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The Global Volcanism Program has no activity reports for Hayes.
The Global Volcanism Program has no Weekly Reports available for Hayes.
The Global Volcanism Program has no Bulletin Reports available for Hayes.
Hayes volcano, located in a remote and rugged part of the Alaska Range NW of Anchorage and north of Mount Gerdine, was not discovered until 1975. It was named after nearby Hayes Glacier and consists of scattered remnants of a largely snow-and-ice covered volcano that has been destroyed by catastrophic eruptions. The most widespread Holocene eruptions in the Cook Inlet area originated from Hayes volcano between about 3800 and 3400 years ago and produced six regional tephra layers with an average volume of 2.4 cu km. The latest known eruption took place about 1000 years ago.
Summary of Holocene eruption dates and Volcanic Explosivity Indices (VEI).
|Start Date||Stop Date||Eruption Certainty||VEI||Evidence||Activity Area or Unit|
|1200 ± 300 years||Unknown||Confirmed||Tephrochronology|
|1550 BCE (?)||Unknown||Confirmed||5||Tephrochronology|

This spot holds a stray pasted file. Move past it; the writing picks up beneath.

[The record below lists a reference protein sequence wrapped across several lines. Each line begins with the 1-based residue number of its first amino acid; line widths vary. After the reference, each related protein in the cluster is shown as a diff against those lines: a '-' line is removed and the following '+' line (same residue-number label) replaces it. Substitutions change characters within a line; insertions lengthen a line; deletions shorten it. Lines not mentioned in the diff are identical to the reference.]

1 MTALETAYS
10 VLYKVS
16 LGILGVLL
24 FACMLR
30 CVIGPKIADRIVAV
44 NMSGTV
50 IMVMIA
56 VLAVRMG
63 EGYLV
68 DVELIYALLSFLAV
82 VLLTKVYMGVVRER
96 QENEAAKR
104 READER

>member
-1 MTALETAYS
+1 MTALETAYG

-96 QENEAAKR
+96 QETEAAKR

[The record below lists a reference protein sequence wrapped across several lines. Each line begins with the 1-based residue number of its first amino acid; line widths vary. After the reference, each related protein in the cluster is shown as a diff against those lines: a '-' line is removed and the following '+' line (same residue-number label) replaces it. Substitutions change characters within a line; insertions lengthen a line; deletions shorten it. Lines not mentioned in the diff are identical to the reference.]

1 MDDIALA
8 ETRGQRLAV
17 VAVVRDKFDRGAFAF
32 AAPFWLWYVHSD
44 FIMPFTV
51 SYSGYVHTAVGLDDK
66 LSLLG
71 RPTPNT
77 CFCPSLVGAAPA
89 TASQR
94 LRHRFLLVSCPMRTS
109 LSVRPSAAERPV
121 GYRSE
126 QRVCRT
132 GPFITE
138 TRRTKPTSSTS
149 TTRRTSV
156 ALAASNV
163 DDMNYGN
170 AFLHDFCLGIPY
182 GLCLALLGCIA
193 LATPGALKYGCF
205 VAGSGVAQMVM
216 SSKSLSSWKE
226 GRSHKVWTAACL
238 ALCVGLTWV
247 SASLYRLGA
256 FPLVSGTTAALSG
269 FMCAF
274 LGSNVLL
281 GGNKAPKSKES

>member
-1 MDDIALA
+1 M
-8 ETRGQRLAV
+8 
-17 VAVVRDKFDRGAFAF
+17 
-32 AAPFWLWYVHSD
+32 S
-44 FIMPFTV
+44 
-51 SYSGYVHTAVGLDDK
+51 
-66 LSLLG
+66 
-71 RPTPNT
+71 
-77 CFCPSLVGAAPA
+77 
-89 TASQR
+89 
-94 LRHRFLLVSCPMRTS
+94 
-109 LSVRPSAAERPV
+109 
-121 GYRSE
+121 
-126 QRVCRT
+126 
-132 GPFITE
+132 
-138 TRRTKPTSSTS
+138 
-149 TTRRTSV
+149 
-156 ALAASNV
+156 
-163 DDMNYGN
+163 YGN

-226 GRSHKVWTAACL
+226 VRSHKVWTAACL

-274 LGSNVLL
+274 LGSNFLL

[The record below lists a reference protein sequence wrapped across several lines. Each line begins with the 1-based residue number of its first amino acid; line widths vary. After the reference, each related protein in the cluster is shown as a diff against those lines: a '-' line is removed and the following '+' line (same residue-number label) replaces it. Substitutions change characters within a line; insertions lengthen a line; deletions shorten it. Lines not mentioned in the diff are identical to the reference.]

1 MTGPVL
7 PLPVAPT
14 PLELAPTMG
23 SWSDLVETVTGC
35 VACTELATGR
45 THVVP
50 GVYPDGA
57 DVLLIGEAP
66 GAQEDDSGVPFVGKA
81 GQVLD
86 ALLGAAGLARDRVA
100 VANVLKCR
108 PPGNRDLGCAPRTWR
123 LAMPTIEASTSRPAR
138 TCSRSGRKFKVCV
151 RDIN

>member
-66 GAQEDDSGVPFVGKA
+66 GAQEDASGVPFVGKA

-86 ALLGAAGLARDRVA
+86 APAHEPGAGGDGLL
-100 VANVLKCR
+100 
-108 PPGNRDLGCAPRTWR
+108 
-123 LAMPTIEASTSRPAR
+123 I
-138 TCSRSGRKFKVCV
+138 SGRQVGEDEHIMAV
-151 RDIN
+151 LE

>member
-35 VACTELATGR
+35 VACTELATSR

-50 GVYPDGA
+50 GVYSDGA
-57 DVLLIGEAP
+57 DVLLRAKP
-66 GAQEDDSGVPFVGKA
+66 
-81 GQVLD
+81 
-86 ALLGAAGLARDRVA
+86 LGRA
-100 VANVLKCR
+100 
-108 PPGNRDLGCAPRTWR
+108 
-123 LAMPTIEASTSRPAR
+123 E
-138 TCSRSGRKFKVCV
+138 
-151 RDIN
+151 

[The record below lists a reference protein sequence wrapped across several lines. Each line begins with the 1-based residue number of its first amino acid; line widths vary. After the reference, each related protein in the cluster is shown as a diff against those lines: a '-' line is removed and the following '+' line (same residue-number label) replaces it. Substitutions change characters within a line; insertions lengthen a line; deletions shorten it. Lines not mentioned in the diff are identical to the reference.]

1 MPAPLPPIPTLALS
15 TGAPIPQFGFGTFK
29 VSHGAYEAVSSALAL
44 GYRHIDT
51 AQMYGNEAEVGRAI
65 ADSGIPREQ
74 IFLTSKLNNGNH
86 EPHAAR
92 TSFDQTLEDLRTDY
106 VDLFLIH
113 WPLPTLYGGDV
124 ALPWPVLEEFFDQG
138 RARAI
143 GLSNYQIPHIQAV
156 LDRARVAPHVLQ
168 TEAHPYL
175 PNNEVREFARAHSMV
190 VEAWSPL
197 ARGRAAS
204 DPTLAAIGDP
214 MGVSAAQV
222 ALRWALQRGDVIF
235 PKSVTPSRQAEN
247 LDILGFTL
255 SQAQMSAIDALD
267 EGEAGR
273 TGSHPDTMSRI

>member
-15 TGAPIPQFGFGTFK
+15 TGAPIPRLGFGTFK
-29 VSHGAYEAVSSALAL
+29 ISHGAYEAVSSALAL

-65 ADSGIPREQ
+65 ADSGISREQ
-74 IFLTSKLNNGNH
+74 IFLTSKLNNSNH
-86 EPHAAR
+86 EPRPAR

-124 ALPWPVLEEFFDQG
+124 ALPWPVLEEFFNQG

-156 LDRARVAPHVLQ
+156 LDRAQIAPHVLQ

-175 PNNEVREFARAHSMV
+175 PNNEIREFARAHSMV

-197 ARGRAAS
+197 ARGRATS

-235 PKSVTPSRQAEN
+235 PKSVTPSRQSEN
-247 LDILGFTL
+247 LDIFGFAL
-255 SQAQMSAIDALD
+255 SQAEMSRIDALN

|1850 BCE (?)||Unknown||Confirmed||Tephrochronology|
The Global Volcanism Program has no synonyms or subfeatures listed for Hayes.
|Hayes volcano, located in a remote and rugged part of the Alaska Range, is almost totally covered by glacial ice and was not discovered until 1975. The volcano, named for the Hayes glacier, consists of remnants of a largely snow-and-ice covered edifice that has been destroyed by catastrophic eruptions. The exposed rock in the foreground is South Dome. Hayes produced the most voluminous Holocene eruptions in the Cook Inlet area between about 3800 and 3400 years ago and was active as recently as about 1000 years ago.
Photo courtesy of U.S. Geological Survey, Alaska Volcano Observatory.
The following references have all been used during the compilation of data for this volcano, it is not a comprehensive bibliography. Discussion of another volcano or eruption (sometimes far from the one that is the subject of the manuscript) may produce a citation that is not at all apparent from the title.
Miller T P, Smith R L, 1975. Ash flows on the Alaska Peninsula: a preliminary report on their distribution, composition and age (abs). Geol Soc Amer Abs Prog, 7: 1201.
Motyka R J, Liss S A, Nye C J, Moorman M A, 1993. Geothermal resources of the Aleutian arc. Alaska Div Geol Geophys Surv, Prof Rpt, no 114, 17 p and 4 map sheets.
Riehle J R, 1985. A reconnaissance of the major Holocene tephra deposits in the Upper Cook Inlet Region, Alaska. J Volc Geotherm Res, 26: 37-74.
Wood C A, Kienle J (eds), 1990. Volcanoes of North America. Cambridge, England: Cambridge Univ Press, 354 p.